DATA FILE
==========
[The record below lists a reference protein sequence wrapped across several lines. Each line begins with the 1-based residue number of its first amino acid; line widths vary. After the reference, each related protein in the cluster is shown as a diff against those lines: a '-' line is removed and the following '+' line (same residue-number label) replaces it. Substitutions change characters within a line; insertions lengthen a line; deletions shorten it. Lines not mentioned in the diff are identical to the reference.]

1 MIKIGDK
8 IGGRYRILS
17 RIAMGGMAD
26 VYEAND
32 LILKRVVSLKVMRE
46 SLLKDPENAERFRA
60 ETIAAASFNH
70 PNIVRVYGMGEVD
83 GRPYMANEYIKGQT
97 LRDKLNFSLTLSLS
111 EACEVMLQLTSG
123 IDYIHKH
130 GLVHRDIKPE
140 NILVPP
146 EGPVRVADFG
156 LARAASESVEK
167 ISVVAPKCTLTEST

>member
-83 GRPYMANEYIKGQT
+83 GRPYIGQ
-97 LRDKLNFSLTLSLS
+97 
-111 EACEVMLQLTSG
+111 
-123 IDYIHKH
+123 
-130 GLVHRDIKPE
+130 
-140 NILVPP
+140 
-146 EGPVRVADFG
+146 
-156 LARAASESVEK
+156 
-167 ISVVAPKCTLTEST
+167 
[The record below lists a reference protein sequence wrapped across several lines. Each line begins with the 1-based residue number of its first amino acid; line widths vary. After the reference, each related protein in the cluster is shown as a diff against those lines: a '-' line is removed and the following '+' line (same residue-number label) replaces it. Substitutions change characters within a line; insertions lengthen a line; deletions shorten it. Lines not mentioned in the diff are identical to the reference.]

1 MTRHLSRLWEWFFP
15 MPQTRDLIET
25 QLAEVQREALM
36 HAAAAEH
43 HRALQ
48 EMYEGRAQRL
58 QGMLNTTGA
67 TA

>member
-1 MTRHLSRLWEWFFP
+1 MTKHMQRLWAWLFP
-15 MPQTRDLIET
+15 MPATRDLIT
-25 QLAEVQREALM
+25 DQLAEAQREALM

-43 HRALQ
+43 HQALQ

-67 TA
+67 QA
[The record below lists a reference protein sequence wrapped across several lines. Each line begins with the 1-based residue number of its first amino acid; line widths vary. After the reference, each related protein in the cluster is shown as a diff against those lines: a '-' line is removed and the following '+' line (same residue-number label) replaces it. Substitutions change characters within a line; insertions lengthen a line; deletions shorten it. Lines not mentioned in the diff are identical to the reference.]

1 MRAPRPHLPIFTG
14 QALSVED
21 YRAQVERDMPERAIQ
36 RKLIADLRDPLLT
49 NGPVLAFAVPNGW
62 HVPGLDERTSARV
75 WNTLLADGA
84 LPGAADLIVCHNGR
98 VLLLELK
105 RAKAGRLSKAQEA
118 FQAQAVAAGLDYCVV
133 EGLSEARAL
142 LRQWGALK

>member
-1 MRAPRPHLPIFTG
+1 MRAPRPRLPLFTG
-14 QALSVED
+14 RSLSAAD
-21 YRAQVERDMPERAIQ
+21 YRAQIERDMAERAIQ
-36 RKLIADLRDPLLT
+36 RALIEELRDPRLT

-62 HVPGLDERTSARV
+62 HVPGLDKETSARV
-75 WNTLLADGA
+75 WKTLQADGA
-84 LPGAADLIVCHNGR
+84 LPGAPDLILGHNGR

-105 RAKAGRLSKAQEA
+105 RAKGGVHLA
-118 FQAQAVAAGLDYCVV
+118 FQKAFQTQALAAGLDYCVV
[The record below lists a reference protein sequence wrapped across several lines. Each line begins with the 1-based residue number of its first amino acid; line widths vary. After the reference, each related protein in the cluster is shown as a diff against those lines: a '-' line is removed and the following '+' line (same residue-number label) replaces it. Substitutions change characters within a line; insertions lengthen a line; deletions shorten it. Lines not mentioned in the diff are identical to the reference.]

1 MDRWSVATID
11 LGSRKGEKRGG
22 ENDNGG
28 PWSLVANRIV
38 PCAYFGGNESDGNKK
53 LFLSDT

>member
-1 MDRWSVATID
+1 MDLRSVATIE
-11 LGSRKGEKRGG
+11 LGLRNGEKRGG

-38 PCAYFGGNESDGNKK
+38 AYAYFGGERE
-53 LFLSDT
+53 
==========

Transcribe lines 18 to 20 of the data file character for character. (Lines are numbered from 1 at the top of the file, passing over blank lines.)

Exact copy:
167 ISVVAPKCTLTEST

>member
-83 GRPYMANEYIKGQT